Handbook on International Trade Policy
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Handbook on International Trade Policy

Edited by William A. Kerr and James D. Gaisford

The Handbook on International Trade Policy is an insightful and comprehensive reference tool focusing on trade policy issues in the era of globalization. Each specially commissioned chapter deals with important international trade issues, discusses the current literature on the subject, and explores major controversies. The Handbook also directs the interested reader to further sources of information.
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Chapter 3: History of Economic Thought on Trade Policy

Andrea Maneschi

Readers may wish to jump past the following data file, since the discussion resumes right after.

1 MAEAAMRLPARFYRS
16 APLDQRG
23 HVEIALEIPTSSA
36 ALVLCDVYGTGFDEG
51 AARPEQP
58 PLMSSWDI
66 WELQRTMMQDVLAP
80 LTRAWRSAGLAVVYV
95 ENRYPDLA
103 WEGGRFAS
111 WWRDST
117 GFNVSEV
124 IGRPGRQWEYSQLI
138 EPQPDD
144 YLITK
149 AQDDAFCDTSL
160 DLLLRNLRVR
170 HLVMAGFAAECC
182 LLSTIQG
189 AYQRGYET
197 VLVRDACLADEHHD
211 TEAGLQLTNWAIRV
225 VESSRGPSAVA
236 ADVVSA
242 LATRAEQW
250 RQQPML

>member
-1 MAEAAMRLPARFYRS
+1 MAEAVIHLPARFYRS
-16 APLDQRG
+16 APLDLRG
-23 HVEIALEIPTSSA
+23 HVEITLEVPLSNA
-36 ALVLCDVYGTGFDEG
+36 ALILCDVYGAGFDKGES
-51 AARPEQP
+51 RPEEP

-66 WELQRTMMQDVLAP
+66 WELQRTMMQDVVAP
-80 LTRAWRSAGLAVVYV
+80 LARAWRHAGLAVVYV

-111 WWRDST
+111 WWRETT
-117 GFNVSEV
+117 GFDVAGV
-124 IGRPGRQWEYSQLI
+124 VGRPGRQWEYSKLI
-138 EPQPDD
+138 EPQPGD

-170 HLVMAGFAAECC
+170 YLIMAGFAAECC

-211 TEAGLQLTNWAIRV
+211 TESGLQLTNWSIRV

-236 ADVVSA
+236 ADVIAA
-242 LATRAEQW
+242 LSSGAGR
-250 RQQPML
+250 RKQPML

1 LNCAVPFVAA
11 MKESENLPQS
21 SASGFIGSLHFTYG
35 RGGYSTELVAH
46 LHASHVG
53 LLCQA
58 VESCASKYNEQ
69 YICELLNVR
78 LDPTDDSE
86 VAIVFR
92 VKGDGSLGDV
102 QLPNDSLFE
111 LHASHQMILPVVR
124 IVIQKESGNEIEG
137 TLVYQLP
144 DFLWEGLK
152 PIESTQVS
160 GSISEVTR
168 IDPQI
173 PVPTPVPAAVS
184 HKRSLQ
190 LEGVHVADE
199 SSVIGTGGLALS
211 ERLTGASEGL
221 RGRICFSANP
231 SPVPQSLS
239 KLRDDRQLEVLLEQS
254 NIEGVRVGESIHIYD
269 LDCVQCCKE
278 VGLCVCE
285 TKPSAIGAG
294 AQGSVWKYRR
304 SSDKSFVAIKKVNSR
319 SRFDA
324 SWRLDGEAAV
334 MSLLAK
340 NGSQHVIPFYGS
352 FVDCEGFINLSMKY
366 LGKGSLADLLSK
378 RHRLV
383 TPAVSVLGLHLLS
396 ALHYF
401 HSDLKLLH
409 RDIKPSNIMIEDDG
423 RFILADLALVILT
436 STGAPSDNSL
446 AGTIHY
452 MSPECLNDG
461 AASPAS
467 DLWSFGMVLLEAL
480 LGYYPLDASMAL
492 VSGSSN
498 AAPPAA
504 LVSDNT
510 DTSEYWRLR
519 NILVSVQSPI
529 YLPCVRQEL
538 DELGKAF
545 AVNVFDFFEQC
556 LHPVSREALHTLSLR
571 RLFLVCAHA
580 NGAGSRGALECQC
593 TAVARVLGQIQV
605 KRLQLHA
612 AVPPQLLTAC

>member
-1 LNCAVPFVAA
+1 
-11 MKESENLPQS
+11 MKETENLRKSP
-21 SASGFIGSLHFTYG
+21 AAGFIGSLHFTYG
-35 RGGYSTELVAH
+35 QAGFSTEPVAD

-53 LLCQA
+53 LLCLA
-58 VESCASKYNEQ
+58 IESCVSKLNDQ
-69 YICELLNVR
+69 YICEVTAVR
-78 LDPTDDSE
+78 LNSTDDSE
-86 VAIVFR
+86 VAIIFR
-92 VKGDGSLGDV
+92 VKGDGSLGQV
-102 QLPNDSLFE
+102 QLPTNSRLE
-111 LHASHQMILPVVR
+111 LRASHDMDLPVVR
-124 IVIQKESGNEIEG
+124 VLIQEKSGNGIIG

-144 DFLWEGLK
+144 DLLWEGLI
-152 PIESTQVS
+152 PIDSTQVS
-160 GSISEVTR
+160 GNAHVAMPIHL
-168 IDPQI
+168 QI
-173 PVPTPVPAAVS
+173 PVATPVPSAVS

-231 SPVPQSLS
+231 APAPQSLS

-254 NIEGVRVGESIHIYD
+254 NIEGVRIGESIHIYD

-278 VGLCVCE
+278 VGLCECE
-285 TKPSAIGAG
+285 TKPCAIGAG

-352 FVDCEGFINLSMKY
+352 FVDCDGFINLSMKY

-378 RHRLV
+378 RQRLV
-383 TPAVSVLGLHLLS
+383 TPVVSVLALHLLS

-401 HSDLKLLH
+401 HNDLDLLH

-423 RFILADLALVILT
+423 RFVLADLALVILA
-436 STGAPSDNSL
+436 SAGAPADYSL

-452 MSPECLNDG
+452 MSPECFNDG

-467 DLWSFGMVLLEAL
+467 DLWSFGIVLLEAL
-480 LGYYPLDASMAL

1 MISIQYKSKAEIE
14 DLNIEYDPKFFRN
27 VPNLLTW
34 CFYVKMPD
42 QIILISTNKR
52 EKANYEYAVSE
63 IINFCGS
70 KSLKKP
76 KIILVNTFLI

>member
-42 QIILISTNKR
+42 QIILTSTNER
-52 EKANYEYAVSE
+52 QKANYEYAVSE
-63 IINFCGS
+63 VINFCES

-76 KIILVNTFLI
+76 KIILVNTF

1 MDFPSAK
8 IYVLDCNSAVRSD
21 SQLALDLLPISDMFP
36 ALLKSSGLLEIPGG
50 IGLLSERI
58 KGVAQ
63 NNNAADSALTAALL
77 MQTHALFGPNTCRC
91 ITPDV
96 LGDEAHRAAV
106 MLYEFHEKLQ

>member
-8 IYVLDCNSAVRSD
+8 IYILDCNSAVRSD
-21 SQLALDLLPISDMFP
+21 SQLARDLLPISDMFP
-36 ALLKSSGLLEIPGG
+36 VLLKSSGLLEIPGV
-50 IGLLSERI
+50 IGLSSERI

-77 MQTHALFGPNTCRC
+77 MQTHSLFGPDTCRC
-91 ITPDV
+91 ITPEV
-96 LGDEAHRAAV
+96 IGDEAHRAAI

Andrea Maneschi The theory of international trade is the oldest applied area of economics.1 During the mercantilist period that preceded Adam Smith’s An Inquiry into the Nature and Causes of the Wealth of Nations of 1776, pamphleteers and businessmen discussed the rationale for foreign trade and its policy implications, and concluded that it was vital to the health of an economy and the power of the nation state. Speculations on foreign trade continued to play a vital role in the evolution of economic thought and the conduct of economic policy during the classical and neoclassical periods that followed mercantilism. The theory of any branch of economics carries with it implications for economic policy, and trade policy has been the subject of much debate, advocacy and analysis since mercantilist times. International trade theory and policy have remained the object of active research and controversy to our day. Newspapers and magazines frequently report on trade negotiations and trade agreements, both multilateral and bilateral, that modify a country’s trade policy by altering tariffs and other trade impediments. At times they announce the formation of preferential trading areas whose member countries eliminate trade restrictions among themselves, while retaining them against nonmember countries. Trade policy instruments used since mercantilist times include: (a) import tariffs (or duties); (b) export taxes; (c) import quotas or prohibitions; (d) export quotas or prohibitions; (e) export bounties (or subsidies); and (f) treaties of commerce with other nations. Some of these instruments are substitutes for one another. An import...

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